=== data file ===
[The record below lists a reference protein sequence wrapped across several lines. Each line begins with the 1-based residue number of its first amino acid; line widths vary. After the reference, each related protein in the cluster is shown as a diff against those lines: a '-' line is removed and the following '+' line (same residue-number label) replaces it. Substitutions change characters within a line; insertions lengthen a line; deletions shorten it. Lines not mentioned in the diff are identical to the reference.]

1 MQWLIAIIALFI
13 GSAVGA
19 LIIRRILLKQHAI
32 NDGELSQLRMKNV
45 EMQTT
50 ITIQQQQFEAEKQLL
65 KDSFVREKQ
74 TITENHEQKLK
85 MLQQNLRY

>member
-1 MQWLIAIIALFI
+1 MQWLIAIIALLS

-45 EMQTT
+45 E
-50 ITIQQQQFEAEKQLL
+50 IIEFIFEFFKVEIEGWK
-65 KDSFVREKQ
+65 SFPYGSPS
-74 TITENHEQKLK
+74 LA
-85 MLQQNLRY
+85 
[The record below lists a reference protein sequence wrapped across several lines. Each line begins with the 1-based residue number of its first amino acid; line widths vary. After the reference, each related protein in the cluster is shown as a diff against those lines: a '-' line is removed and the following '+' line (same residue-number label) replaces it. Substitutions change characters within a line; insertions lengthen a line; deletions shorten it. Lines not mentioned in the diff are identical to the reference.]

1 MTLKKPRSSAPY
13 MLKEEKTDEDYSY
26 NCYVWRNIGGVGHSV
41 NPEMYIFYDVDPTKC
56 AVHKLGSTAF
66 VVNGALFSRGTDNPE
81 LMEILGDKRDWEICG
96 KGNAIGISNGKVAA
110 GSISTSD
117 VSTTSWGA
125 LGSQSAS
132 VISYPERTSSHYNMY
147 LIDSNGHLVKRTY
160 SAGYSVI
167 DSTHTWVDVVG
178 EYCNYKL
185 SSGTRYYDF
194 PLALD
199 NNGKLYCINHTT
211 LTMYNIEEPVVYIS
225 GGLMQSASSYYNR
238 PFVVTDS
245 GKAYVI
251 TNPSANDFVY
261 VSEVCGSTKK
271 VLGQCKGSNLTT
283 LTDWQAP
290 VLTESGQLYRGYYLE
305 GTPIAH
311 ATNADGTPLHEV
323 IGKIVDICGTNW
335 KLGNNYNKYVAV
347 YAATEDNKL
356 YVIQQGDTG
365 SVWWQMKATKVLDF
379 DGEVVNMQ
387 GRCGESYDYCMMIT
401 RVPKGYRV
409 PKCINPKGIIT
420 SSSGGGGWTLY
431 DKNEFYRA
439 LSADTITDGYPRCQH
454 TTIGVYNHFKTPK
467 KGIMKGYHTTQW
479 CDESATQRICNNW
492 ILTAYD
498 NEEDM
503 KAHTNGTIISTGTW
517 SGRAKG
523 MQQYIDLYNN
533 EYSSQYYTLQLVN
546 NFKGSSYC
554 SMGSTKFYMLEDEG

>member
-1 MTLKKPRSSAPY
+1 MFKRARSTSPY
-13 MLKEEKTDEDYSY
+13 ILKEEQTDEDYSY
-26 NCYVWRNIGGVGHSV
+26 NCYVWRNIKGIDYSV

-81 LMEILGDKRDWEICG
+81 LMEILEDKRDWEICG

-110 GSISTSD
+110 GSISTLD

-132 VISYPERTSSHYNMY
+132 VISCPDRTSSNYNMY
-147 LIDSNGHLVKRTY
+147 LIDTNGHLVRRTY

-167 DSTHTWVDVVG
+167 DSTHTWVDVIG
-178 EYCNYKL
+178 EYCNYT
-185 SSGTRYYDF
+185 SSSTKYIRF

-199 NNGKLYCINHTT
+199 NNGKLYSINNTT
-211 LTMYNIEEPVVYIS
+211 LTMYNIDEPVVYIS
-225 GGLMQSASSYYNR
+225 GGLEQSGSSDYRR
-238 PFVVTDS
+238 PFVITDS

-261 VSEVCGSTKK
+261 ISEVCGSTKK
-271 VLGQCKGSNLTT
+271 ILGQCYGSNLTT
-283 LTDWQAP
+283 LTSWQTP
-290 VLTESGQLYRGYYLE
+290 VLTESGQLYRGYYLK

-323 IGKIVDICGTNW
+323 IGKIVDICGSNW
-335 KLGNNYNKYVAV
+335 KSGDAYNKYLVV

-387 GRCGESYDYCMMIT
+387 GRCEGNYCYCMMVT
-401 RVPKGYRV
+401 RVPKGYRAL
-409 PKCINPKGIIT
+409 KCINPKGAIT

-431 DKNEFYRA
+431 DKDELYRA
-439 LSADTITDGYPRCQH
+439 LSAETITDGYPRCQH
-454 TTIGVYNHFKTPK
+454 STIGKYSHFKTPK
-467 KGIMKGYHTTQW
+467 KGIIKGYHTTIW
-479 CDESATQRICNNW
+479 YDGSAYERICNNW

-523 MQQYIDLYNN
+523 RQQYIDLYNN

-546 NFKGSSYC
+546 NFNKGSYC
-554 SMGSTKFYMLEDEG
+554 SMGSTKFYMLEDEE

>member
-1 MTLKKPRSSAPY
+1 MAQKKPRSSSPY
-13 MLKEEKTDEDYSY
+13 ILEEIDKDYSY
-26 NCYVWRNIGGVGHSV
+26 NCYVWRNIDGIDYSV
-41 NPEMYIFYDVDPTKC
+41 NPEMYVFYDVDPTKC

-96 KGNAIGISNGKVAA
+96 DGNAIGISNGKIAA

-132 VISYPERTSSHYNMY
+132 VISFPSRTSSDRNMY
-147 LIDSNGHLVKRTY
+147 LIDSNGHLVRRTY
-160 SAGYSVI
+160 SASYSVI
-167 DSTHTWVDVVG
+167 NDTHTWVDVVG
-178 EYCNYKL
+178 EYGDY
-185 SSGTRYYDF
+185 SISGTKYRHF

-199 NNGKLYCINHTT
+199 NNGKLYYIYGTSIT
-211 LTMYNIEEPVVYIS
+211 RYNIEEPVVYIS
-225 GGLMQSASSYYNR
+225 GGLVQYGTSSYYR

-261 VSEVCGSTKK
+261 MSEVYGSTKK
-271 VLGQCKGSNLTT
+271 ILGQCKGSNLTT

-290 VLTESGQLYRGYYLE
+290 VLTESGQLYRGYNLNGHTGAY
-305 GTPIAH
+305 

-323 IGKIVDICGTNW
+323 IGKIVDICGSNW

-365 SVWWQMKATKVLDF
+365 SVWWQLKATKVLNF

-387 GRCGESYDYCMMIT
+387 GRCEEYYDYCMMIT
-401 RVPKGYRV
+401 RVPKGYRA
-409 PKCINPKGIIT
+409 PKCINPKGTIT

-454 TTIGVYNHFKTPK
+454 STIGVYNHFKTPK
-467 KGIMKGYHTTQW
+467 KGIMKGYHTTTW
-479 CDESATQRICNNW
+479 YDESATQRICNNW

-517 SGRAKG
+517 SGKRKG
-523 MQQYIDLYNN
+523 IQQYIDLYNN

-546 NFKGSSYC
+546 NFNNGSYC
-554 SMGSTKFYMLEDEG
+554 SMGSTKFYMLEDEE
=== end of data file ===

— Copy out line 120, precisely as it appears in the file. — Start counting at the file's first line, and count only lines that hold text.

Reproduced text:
+387 GRCEGNYCYCMMVT